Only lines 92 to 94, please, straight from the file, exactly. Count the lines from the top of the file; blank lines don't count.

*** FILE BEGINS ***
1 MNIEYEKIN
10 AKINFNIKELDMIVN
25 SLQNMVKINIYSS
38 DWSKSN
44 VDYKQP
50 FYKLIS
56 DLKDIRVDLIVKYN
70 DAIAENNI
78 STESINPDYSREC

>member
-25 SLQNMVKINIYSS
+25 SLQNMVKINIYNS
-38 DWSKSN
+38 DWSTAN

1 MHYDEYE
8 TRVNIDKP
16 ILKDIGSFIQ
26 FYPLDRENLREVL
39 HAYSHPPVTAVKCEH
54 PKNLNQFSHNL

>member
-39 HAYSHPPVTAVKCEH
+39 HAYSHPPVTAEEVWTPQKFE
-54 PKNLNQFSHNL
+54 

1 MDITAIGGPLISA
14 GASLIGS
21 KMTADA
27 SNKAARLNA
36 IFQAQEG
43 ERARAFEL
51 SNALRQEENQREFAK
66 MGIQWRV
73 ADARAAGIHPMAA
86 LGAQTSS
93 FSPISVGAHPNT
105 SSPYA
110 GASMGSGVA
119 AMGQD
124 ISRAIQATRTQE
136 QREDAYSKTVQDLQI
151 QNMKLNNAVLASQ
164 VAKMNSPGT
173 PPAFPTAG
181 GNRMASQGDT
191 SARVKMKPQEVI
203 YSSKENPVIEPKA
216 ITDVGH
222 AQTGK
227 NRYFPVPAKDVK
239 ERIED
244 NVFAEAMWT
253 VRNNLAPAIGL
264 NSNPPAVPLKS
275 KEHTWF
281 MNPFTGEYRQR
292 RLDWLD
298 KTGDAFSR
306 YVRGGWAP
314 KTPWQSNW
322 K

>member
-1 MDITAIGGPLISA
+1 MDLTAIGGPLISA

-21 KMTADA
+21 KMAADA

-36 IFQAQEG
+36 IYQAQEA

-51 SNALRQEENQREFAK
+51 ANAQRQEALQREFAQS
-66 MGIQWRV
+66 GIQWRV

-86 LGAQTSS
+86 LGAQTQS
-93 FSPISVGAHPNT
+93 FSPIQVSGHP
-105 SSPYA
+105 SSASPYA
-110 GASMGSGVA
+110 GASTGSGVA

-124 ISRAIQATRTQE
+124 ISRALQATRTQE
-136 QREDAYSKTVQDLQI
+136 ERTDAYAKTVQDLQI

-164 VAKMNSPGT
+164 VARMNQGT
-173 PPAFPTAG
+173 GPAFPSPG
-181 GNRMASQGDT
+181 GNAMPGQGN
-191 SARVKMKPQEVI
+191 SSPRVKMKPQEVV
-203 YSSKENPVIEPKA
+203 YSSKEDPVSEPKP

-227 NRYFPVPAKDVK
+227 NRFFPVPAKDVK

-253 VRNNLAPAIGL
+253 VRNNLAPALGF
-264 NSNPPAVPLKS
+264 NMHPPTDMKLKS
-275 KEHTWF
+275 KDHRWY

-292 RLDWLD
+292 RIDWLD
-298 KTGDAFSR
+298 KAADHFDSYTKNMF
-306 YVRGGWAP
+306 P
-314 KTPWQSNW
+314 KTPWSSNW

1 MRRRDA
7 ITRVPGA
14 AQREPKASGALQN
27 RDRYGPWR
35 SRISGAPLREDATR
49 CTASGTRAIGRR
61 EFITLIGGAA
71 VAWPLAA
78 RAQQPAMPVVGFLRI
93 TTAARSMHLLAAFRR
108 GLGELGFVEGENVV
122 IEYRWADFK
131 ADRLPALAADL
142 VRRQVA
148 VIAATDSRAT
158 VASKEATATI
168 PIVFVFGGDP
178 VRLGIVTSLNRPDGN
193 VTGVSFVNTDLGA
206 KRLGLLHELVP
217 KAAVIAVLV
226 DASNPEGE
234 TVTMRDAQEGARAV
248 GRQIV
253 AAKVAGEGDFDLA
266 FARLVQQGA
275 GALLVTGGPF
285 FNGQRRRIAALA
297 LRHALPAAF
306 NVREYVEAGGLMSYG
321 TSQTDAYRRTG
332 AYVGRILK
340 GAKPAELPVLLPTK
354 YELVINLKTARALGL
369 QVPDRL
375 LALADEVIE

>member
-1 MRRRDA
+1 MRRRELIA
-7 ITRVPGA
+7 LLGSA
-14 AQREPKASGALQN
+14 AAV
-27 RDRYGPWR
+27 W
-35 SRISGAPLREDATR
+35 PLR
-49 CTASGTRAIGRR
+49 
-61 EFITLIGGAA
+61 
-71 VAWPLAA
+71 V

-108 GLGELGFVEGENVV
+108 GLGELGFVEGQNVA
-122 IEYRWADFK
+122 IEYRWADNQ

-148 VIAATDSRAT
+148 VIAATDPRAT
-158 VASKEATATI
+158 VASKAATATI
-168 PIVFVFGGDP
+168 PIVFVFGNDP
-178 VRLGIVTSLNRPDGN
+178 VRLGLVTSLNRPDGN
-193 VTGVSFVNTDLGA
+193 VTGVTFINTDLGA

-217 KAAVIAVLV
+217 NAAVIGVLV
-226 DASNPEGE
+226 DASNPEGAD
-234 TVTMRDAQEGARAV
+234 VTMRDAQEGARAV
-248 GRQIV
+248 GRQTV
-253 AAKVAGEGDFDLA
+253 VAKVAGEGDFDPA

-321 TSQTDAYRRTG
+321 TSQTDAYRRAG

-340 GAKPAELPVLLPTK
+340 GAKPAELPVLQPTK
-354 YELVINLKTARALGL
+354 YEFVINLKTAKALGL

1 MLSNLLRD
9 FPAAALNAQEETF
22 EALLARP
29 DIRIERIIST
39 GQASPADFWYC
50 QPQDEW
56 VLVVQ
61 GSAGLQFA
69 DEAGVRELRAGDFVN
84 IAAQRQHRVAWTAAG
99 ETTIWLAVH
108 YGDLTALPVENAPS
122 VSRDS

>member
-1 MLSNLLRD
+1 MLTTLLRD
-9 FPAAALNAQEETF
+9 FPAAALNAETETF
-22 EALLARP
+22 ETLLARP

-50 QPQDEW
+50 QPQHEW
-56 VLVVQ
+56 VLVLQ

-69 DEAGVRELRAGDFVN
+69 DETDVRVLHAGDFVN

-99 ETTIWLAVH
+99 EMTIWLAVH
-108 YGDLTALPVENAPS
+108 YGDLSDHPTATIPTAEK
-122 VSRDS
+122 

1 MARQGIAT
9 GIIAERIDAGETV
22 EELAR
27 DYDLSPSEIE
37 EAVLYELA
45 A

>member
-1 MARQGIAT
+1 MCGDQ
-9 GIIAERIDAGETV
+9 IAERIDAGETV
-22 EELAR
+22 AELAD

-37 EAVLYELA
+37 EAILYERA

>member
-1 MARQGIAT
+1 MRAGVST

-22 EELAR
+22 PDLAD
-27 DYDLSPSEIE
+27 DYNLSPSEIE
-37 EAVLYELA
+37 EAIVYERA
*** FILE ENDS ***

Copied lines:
+191 SSPRVKMKPQEVV
-203 YSSKENPVIEPKA
+203 YSSKEDPVSEPKP